Cacpal died on the day after Christmas in the home of her godchild and caregiver Leila Tee after suffering through a number of illnesses. She was 62. She worked in a variety of parish and diocesan ministries. She was a Secular Franciscan. And several years ago, Bishop Silva put her on the Diocesan Pastoral Council, his mostly lay advisory panel.

Now you have an inkling of why I get so excited when I plan my Hawaii trip. I love to see and do the Shaka, aka “Hang loose,” a Hawaiian hand gesture meaning take it easy, relax, chill out. It can also be shown to someone as a sign of approval, welcome or goodbye – aloha.

Make a fist, then extend your thumb and little finger, and lightly shake your hand in an up nand down, see-saw motion with your thumb and finger.

Now, “hang loose” on your vacation!

As I re-read what I’ve written, I began to mentally list the names of family and friends I will see and I think I have enough to make five decades of the rosary, each bead a beloved relative or friend.


Throughout the year, but especially during the Easter season and in the summer, I get avalanches of emails asking for travel tips. People want suggestions on sites to see in Rome and throughout Italy. I am asked for guides, how to procure tickets to events (or train tickets), for help with hotels and convents and rental cars or private drivers. I am asked for all kinds of shopping tips.

I could probably answer any or all of those questions if I was a full time travel agent but I am not – not do I have time to explore a lot of areas that, I admit, I wish I had time for!

But this is why I prepared the link on my blog: CLICK HERE FOR PRACTICAL INFORMATION ON VISITING THE VATICAN

Not every single question will be answered but a lot will. I write about convents. I explain why I cannot advise people on hotels. I DO, however, list some great restaurants!

Do you need a ticket to a papal Mass or weekly audience (the Angelus does not require a ticket)? Go to: Prefectrure of the Papal Household:

Want to avoid the long lines and reserve tickets to the Vatican Museums? Click here:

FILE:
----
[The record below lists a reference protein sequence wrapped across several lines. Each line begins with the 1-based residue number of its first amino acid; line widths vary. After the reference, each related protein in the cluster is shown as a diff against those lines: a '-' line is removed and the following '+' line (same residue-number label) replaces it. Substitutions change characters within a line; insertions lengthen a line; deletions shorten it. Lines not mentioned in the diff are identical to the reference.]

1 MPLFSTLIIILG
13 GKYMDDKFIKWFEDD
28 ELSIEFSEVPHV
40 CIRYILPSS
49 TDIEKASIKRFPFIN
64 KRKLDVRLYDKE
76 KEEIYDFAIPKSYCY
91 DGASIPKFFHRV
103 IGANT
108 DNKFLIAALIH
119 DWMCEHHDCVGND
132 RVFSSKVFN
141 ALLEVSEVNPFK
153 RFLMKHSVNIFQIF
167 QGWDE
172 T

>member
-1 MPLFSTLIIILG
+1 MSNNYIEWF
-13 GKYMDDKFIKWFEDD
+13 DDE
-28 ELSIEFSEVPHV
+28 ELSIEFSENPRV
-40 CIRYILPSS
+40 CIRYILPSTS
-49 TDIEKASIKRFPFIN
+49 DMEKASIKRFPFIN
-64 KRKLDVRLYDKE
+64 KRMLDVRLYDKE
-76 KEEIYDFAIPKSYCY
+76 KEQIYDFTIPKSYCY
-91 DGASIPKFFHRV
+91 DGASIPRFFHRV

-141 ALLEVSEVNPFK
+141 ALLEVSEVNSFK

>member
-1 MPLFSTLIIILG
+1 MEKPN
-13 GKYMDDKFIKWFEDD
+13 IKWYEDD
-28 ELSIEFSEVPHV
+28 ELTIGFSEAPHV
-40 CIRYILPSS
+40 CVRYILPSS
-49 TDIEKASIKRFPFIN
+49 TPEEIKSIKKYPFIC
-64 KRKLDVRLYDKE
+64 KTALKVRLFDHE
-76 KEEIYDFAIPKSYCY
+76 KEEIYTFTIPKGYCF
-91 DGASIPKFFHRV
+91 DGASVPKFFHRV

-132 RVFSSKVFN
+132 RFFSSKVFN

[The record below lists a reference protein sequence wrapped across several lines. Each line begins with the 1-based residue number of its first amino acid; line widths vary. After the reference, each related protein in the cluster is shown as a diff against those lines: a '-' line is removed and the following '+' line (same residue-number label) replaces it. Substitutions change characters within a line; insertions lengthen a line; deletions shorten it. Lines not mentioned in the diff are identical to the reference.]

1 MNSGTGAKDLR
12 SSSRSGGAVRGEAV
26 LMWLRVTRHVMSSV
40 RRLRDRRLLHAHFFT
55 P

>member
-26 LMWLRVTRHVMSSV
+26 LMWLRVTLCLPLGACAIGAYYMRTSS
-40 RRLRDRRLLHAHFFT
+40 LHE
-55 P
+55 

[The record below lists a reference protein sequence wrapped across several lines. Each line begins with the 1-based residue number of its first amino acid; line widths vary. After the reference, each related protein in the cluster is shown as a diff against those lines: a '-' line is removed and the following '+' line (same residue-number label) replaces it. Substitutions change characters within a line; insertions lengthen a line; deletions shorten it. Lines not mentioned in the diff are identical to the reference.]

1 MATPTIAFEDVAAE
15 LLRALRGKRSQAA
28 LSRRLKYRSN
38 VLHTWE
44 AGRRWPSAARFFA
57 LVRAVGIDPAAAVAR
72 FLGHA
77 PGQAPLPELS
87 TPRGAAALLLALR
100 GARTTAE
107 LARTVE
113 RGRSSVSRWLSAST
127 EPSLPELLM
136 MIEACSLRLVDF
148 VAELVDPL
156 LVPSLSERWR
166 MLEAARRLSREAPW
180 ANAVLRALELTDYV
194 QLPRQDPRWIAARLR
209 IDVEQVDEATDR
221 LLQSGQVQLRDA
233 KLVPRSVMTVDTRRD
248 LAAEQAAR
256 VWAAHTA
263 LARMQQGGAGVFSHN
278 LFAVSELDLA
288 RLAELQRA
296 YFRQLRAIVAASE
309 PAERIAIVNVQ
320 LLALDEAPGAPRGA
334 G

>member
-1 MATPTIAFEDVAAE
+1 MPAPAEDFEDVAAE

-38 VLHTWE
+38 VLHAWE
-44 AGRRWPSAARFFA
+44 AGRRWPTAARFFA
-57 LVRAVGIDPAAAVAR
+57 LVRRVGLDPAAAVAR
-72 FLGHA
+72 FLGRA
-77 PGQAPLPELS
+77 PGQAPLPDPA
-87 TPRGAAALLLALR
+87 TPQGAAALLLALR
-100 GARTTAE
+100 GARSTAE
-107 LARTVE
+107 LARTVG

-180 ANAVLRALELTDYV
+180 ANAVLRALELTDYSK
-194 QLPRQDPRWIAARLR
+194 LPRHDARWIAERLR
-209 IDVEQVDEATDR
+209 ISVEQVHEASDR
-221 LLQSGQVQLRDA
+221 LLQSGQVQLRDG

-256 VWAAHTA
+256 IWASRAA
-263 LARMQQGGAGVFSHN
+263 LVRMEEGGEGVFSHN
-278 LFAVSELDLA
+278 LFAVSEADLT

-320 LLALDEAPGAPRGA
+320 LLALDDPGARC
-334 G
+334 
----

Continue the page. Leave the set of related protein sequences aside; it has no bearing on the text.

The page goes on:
Often just a simple search on the Internet to sites beyond what I have listed will provide you with all the information you need.

Pass this information on to friends and family members who will be travelling to Rome – you will help me and you will help them!


What a terrific event this will be once again. I’ve been to a number of WYDs and always come home the richer person. Krakow will be immensely meaningful in the grand scheme of youth days because it was the diocese led for many years by Pope John Paul, who instituted WYD, and is now led by the late Pope’s secretary and confidante for 40 years. Cardinal Stanislaw Dziwisz.

St. John Paul and St. Faustina Kowalksa are the co-patrons of this special World Youth Day.

To track what is happening and what awaits you if you are about to leave for Poland, visit the official website:

And, of course, EWTN will have enormous coverage – television, radio, our website, Youtube, Facebook, Twitter, etc.




World Youth Day in Krakow is just around the corner. As you know, I was there a few weeks ago and finally have a little time to more of the many photos I took, pictures I hope will give you some idea of the pulsating heart of this beautiful and ancient city that perhaps a million – maybe more – young people will experience at the end of July.


Kraków is a wonderful pilgrim city with a walkable Old Town and major shrines within the City. The Krakow official World Youth Day website says, “While you are there, be sure to visit these points of interest”:

Main Market Square (Rynek Glowny)

It’s the center of Kraków’s community life, bustling with activity and festivals. Within this main market square you will see:  St. Adalbert, St. Mary’s Basilica, Cloth Hall, and the Town Hall tower.







St. Mary’s Basilica

The current basilica, with stunning Gothic architecture, is from the 14th century, although a church stood on the site more than 100 yrs even before that.  The top left tower has a crown, representing royalty and Mary as the Queen of Heaven and of Poland. Listen for the Hejnal, a bugle song, which is played from the tower every hour.  It commemorates the watchman who long ago sounded this song to alert Krakow during a Tartar invasion. His alarm was broken midway as an enemy arrow pierced his throat.  Every hour it is played by firemen who man the tower in 24-hour shifts, and it always ends abruptly mid tune, in remembrance of the watchman who gave his life. Look at how WYD and number of days to its start are indicated on the basilica façade.



St. Adalbert

This is the oldest church in Kraków, dating from the 10th century.  It may look crooked to the square, but it is not.  It is built facing east as all churches traditionally were.  In that time the priest led the faithful in Mass, all facing east toward the rising sun, looking toward the Second Coming of the Son and our final judgment day. In this estimation, it is the square that is crooked, not the church.


Cloth Hall

This is a great market for traditional Polish wares, and a prime place for souvenirs, tourists, and pickpockets alike.  It has been a permanent structure since the 14th century, as a place for merchants. This structure however is from the 16th century built after a fire leveled the previous one.  The “S” in the entry gable is for King Sigismund the Old, who built this “new” structure in the Italian Renaissance style.  You can see marks of his renovations throughout the nation in the same style.